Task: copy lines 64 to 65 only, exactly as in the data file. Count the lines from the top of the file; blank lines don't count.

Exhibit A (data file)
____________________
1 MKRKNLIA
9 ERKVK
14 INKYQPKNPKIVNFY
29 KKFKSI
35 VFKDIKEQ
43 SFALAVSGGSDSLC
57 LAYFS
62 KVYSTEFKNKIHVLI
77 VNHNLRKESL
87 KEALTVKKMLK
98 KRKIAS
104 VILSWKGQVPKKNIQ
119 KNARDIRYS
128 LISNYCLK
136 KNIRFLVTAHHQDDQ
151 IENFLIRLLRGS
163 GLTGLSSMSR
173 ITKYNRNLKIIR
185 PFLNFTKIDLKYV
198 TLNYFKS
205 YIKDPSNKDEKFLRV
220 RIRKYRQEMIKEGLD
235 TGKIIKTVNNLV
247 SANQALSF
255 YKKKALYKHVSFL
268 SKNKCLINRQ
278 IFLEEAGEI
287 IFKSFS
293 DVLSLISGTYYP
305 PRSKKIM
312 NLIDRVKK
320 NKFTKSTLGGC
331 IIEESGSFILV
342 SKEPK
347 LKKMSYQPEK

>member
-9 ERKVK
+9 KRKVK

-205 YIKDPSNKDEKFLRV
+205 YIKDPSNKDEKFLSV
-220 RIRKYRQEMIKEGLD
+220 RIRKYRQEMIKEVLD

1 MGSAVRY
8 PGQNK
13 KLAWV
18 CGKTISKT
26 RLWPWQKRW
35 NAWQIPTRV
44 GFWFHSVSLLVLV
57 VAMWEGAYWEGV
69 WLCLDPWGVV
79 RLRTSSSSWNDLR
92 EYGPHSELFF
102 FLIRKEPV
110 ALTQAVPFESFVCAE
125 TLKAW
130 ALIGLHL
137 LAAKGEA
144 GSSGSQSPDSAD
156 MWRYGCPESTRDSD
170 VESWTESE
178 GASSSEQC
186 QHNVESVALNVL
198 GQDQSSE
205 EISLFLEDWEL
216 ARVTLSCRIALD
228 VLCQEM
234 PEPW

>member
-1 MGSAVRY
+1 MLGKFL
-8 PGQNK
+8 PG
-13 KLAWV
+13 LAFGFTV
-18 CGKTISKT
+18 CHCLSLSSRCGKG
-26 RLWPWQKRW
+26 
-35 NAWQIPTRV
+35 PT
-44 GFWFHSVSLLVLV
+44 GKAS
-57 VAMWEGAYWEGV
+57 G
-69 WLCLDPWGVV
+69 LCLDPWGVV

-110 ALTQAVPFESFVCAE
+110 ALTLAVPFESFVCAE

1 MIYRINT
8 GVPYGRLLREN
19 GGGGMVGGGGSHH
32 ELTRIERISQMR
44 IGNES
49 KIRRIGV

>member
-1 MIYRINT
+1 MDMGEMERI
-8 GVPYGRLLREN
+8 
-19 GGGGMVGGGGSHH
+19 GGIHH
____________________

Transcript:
198 GQDQSSE
205 EISLFLEDWEL